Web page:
See the entire amazing $967 Kitchen Remodel at

    Before. A bland color scheme and an awkward layout made this kitchen boring and inconvenient. So after a year-and with some DIY know-how passed down from his contractor dad-Eduardo spent two weeks removing the oak cabinets, refinishing and reinstalling them, then putting in new counters. The sink and the

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  • Fill Your Yard With Flowers Without Spending a Dime

    WARNING: Reading this post could save you hundreds of dollars. And make you smarter. -Your Friends at This Old House

    Don't let the scientific term vegetative propagation scare you-it just means growing new plants from established specimens rather than seed. It can be an easy and economical means of increasing your plant stock. "Propagation is a wonderful way to make more of your favorite varieties to fill in blank spots in your yard or keep a few backups of a prized plant in case your original dies," says horticulturist Marc Hachadourian, who manages the Nolen Greenhouses at The New York Botanical Garden. Many gardeners also enjoy increasing the number of their favorite specimens to share with friends as gifts.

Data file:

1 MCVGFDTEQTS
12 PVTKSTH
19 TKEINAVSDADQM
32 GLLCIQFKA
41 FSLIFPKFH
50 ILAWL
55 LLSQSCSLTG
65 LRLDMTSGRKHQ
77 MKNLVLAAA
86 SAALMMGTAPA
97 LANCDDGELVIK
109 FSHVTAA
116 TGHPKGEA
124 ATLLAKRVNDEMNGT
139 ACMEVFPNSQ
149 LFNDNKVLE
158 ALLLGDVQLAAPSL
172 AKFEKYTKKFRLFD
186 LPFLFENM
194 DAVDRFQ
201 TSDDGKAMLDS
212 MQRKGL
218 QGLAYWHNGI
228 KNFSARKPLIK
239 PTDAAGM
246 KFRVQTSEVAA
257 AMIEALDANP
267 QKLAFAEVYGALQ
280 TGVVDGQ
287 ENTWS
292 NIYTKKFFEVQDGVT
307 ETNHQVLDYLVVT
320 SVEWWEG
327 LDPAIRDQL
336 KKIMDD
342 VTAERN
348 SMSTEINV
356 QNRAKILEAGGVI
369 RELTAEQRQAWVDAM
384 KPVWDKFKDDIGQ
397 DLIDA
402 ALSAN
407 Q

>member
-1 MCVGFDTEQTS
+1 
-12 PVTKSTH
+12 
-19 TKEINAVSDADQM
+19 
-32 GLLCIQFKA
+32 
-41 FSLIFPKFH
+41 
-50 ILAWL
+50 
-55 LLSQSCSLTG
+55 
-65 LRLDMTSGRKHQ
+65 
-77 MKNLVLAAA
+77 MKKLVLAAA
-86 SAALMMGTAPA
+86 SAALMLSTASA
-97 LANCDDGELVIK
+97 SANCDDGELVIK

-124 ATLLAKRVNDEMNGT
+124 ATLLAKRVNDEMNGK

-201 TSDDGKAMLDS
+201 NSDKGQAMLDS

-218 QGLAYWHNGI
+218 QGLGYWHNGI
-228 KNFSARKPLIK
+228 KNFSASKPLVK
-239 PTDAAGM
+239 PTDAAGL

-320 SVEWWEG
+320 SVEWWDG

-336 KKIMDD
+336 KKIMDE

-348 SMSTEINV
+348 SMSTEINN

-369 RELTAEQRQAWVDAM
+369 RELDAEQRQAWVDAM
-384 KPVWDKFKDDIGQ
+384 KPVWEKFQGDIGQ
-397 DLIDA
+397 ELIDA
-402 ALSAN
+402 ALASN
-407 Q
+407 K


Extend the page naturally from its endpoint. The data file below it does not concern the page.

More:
Here are some easy techniques that suit beginners-including rooting stem and leaf cuttings, root division, and ground layering-no greenhouse required. You can propagate most plants on a windowsill that gets only indirect light (harsh sunlight will bake tender cuttings).

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  • Clever New Uses for Stuff That's Destined for the Trash Heap

    Breathe new life into stuff that's destined for the trash heap. Keep reading for clever ways to put spent gift cards, yogurt cups, sponges, and more to work in your home. -Tabitha Sukhai

    Cut a Custom Trowel Using a Spent Gift Card. Why dirty a trowel when gluing down a few loose tiles? Instead, snip off one edge of a card with pinking shears to make a zigzag edge, use it to apply the mastic, then toss it. You can also cut the card to fit into just about any space.

    MORE: 10 Uses for Gift Cards

    Move Heavy Furniture Using Carpet Scraps. Slide pieces of carpet pile-side down under-neath the legs of a bureau, bed, or dresser, then push it across the floor-much easier than lifting.

    MORE: 10 Uses for Carpet Scraps

    Make a Tangle-Free Twine Dispenser With a Plastic Planting Pot. Put a ball of twine in a plastic pot, and pull the end through a hole in the bottom to keep it neat when using.

    MORE: 10 Uses for Plastic Plant Pots

    Catch Paint Drips With a Yogurt Container Lid. Cut a hole in a lid